- Peyton Manning, consensus first-team All-American
- Peyton Manning, Maxwell Award winner
- Peyton Manning, Davey O'Brien Award winner
- Peyton Manning, James E. Sullivan Award
- Peyton Manning, Johnny Unitas Award winner
- Peyton Manning, Best College Football Player ESPY Award winner
- Peyton Manning, runner-up, Heisman Trophy
- "Neyland Stadium". utsports.com. Retrieved November 14, 2012.
- "Nothing to Prove; Manning Made His Decision to Stay at Tennessee, and the Rest Is History". Los Angeles Times (Los Angeles, California). September 3, 1997.
- "Tenn. Jumps To No. 3 in Poll". The Washington Post (Washington, D.C.). September 1, 1997.
- "UCLA Rallies in Second Half Against Tennessee, but Comes Up Short for Second Week in a Row, 30–24". Los Angeles Times (Los Angeles, California). September 7, 1997.
- Rhoden, William C. (September 21, 1997). "Manning's Nightmare Continues". The New York Times (New York City, New York). Retrieved December 24, 2007.
- "1997 SEC Championship Game Recap". secsports.com. Retrieved December 24, 2007.[dead link]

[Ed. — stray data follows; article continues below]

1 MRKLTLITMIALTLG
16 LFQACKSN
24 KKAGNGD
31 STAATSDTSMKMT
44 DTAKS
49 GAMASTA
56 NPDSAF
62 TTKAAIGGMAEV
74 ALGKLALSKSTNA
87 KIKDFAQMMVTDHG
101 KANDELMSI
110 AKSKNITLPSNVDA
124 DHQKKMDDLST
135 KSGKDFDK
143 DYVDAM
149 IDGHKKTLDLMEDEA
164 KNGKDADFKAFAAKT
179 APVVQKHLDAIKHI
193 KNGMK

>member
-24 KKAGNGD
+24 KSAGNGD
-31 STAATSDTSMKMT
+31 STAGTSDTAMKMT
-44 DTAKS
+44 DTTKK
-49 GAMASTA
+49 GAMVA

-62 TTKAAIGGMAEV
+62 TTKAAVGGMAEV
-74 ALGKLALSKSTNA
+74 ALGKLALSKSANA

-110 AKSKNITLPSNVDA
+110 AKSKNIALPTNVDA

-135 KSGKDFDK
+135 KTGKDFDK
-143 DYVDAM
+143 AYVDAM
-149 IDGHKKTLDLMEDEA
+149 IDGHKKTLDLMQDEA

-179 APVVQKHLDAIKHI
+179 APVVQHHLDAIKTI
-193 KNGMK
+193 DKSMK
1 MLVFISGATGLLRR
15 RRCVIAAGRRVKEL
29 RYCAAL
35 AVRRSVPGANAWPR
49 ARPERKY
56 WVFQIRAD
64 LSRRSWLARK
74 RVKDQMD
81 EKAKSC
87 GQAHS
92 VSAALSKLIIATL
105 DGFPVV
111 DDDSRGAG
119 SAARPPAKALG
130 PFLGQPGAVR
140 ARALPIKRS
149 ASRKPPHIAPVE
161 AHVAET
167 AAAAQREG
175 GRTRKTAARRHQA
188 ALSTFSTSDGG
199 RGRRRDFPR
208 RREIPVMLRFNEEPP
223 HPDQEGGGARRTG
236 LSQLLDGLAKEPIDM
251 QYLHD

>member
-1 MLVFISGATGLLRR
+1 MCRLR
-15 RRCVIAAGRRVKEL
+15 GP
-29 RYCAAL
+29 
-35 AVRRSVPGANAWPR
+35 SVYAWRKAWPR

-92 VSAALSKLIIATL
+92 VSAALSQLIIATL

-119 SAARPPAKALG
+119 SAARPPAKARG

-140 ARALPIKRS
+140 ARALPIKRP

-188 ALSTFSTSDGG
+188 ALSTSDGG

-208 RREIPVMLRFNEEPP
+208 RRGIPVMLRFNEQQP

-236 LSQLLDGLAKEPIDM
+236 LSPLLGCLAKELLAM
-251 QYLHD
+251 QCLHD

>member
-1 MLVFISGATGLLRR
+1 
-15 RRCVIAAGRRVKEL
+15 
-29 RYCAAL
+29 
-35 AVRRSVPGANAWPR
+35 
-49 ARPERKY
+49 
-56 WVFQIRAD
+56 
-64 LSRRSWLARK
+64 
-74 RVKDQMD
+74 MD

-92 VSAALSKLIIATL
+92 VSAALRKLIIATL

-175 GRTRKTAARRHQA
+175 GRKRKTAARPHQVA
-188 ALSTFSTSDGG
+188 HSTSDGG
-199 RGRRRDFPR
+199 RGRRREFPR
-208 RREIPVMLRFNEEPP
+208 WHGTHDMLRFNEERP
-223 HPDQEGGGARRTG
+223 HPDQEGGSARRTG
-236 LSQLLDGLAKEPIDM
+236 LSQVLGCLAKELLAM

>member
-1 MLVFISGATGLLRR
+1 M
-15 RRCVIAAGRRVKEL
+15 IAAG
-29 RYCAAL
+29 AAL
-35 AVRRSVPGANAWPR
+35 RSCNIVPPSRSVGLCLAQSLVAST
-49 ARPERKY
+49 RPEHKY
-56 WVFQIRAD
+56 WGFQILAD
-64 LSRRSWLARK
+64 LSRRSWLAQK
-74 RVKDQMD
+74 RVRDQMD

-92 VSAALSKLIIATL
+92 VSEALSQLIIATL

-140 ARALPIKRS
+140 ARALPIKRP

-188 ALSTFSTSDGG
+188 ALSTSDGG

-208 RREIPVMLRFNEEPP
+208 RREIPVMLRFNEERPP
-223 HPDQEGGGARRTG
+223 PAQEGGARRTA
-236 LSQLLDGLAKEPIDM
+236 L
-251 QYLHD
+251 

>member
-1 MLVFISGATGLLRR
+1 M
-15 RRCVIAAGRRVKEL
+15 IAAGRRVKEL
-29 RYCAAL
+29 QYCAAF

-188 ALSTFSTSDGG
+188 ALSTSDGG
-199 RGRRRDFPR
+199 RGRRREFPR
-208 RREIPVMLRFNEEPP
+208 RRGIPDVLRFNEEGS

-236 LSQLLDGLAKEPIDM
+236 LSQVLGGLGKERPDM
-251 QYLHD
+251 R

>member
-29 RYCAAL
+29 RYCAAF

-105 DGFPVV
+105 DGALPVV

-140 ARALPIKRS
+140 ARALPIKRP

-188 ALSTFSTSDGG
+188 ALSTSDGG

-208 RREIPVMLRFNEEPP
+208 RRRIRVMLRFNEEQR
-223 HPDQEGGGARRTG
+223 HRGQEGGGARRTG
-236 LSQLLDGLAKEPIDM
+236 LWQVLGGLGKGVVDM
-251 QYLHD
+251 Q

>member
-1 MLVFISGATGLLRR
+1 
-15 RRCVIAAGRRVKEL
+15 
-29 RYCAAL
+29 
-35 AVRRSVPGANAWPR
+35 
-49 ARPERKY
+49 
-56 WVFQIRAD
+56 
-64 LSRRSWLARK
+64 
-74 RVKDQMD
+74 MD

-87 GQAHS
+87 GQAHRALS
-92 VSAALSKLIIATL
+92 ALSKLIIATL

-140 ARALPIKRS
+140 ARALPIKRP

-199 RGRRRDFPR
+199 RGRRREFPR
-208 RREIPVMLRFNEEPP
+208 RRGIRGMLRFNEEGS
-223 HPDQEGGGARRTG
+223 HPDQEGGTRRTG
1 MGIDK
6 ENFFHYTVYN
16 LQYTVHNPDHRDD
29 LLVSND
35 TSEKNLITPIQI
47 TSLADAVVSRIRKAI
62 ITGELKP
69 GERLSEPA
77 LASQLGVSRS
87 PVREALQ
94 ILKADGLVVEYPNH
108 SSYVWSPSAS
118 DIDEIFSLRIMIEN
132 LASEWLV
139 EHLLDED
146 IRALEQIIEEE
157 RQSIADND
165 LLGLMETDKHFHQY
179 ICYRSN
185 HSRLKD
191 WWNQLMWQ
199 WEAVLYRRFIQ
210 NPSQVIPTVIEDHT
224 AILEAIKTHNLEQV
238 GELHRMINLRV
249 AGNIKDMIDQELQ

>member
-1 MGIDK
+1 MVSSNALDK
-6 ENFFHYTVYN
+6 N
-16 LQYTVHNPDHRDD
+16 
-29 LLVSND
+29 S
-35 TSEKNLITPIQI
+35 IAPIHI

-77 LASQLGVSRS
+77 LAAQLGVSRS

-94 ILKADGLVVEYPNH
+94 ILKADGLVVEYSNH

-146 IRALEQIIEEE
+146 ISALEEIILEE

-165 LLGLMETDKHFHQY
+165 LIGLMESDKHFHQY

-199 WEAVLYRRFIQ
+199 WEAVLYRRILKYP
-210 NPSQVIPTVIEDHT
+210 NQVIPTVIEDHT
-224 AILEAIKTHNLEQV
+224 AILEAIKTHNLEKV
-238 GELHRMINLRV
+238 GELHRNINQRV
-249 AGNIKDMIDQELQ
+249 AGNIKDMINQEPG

- Fulmer, Phillip (1999). A Perfect Season. Rutledge Hill Press. pp. pp. 7. ISBN 1-55853-798-8. "Peyton had played with a lot of pain in the Orange Bowl because of an injury he had suffered in our SEC Championship victory against Auburn, and his mobility was limited throughout the game against Nebraska"
- MacCambridge, Michael (2005). ESPN College Football Encyclopedia. ESPN Books. pp. pp. 1401. ISBN 1-4013-3703-1.
- MacCambridge, Michael (2005). ESPN College Football Encyclopedia. ESPN Books. pp. pp. 1462. ISBN 1-4013-3703-1.
- MacCambridge, Michael (2005). ESPN College Football Encyclopedia. ESPN Books. pp. pp. 1402. ISBN 1-4013-3703-1.
- "The 2005 ESPY Awards – ESPY Awards past winners". ESPN. Retrieved December 20, 2007.
- "1997 Heisman Trophy". heisman.com. Retrieved February 3, 2008.[dead link]